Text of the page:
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Rookies giving Cardinals highs, lows in World Series

  • St. Louis Cardinals fan Jake McGrail shaved a design on the top of his head before Game 5 of baseball's World Series against the Boston Red Sox Monday, Oct. 28, 2013, in St. Louis. (AP Photo/Charlie Riedel)The Associated Press

  • The Gateway Arch sits behind the clock at Busch Stadium before Game 5 of baseball's World Series between the St. Louis Cardinals and the Boston Red Sox, Monday, Oct. 28, 2013, in St. Louis. (AP Photo/Matt Slocum)The Associated Press

  • Fans walk past photos of former St. Louis Cardinals Albert Pujols, left, and catcher Yadier Molina before Game 5 of baseball's World Series against the Boston Red Sox Monday, Oct. 28, 2013, in St. Louis. (AP Photo/Jeff Roberson)The Associated Press

  • Geoff Stanisic and his son Bobby wait to get into Busch Stadium for Game 5 of baseball's World Series between the Boston Red Sox and the St. Louis Cardinals Monday, Oct. 28, 2013, in St. Louis. (AP Photo/Jeff Roberson)The Associated Press

  • Boston Red Sox designated hitter David Ortiz waits to hit during batting practice before Game 5 of baseball's World Series against the St. Louis Cardinals, Monday, Oct. 28, 2013, in St. Louis. (AP Photo/Matt Slocum)The Associated Press

A wealth of young talent is a big reason the St. Louis Cardinals are in the World Series. In Game 4, though, rookie mistakes were critical.

The first came in the sixth when groundball specialist Seth Maness took over for starter Lance Lynn with two on and two outs. No grounder this time: Jonny Gomes crushed one into the Boston bullpen for a tiebreaking three-run homer.

Kolten Wong became the first player picked off to end a World Series game. And it came with Carlos Beltran, one of the greatest postseason hitters, representing the tying run at the plate.

Wong said he just wanted to get a good jump. The dejection showed after the game when he was red-eyed in the clubhouse. Wong also apologized to fans on Twitter: "All i want to say is i'm sorry #CardinalNation," he wrote. "I go out everyday playing this game as hard as I can and leaving everything on the field."

Before Game 5, the Cardinals had put the play behind them.

"Those things happen," leadoff man Matt Carpenter said. "We are human. We make mistakes. And let's not make it more than it is."

The 23-year-old Wong was a first-round pick in 2011 and could be the starting second baseman next year. His major league career isn't exactly off to a scintillating start — he hit just .153 in 59 regular-season at-bats.

Manager Mike Matheny said Wong would rebound from the mistake and added, "Yeah, it affected him because he's human and he cares."

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HITLESS WONDERS: American League pitchers rarely hit, and boy has it showed in the World Series.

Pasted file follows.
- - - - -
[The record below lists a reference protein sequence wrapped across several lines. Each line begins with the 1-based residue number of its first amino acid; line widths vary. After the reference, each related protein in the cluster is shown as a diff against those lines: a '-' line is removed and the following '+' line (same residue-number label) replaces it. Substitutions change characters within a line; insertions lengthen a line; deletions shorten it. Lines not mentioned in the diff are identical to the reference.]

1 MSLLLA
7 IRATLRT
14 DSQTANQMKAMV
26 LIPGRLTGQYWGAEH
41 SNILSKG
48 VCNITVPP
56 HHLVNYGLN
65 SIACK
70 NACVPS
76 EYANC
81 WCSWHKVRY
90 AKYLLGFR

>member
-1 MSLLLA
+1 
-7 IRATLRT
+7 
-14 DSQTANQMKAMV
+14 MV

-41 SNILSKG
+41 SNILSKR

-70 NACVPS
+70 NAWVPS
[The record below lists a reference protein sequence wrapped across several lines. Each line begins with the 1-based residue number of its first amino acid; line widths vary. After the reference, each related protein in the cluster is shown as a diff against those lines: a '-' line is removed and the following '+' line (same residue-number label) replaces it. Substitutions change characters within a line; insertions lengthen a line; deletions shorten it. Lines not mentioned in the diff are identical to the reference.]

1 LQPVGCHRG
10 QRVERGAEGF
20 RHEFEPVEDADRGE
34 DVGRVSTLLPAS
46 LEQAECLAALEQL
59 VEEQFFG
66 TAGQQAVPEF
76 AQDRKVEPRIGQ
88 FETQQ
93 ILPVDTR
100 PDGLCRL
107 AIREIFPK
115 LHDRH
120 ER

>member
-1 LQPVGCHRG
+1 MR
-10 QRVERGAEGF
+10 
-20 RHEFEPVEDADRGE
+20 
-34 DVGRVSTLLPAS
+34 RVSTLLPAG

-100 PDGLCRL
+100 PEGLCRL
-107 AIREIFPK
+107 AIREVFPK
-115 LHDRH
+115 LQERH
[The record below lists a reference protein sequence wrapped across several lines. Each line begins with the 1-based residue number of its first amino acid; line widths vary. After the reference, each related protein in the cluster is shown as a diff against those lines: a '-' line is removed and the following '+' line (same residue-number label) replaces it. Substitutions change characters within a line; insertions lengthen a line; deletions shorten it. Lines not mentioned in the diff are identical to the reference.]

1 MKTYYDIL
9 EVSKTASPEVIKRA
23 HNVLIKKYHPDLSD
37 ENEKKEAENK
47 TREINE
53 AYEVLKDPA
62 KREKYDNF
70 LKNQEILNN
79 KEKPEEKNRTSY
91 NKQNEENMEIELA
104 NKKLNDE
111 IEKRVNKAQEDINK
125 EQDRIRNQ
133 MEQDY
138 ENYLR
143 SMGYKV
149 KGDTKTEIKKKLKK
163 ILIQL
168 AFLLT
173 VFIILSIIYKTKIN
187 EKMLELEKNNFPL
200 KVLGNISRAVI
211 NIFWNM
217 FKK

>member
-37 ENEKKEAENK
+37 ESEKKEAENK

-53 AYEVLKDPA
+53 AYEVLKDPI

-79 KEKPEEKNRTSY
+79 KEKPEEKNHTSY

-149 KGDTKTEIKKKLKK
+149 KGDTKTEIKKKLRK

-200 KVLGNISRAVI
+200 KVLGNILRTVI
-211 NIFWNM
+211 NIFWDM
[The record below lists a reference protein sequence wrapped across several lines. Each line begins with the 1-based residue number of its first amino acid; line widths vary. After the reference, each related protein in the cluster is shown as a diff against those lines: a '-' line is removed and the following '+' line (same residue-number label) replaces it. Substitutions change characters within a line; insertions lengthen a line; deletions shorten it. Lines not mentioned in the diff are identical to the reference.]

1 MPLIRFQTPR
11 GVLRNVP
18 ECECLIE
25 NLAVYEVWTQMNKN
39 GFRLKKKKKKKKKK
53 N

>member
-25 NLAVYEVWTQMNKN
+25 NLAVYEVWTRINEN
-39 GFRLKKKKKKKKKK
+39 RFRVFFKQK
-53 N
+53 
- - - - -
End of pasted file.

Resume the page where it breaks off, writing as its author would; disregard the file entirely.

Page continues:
From 1976 to 1985, the designated hitter rule was applied to an entire World Series — switching off every other year between using it and not using it.

Starting in 1986, the DH has been used in the American League city and the pitcher hits in the NL city. It has proven to be a big disadvantage for the AL representative.

According to the website Sportingcharts.com, AL pitchers hit .096 entering this World Series, and they were 0 for 4 with three strikeouts in the first two games in St. Louis. Prior to this year's Series, NL pitchers had batted .154 since 1986 and were 0 for 2 the first two games against Boston.

In American League parks, the DH has favored the home team — especially this season. AL DHs hit .241 from 1986 through 2012, and their NL counterparts hit .217. In the first two games in Boston this year, David Ortiz was 4 for 6 with two homers and four RBIs. Allen Craig, the Cardinals' DH, was 2 for 6, but he did not score a run or have an RBI.

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BIG PAPI, BIG NUMBERS: Through four games, David Ortiz was on pace for one of the best World Series ever.

Ortiz was hitting .727 (8 for 11) with two homers, a double and five RBIs. Throw in four walks and his on-base percentage is slow pitch softball-like .750.

Billy Hatcher of the Reds hit .750 with an .800 on-base percentage in the Reds' sweep of the Oakland A's in 1990, including seven straight hits. Both are all-time highs for qualifying World Series players.

Babe Ruth had the second-highest batting average, .625 in 1928, followed by Hideki Matsui's .615 for the Yankees in 2009.

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IS THAT SO? Former St. Louis outfielder So Taguchi is back at Busch Stadium, this time as a member of the Japan-based NHK Television Network.

Taguchi, who played in St. Louis from 2002-07, serves as an analyst for the network.

"It's fun to be back," he said. "Always loved it here."

The 44-year-old Taguchi has been overwhelmed by the fans' reaction to his return. He said he can't walk down the street without being recognized.

"They were great to me," he said. "I appreciated them and I'm glad they still appreciate me."

Taguchi's biggest thrill with St. Louis came in Game 2 of the 2006 NLCS when he hit a tiebreaking homer off New York reliever Billy Wagner. Taguchi fondly recalls being on the field when Adam Wainwright clinched the World Series that year by striking out Detroit's Brandon Inge.

"So fun, everybody jumped on everybody on the field," he said. "It was great."

Taguchi lives in Kobe, Japan, but owns a house in St. Louis and usually stays there the month of December. He hit .279 in his eight-year major league career with 19 homers and 163 RBIs.

"This is fun," Taguchi said. "I like being around baseball."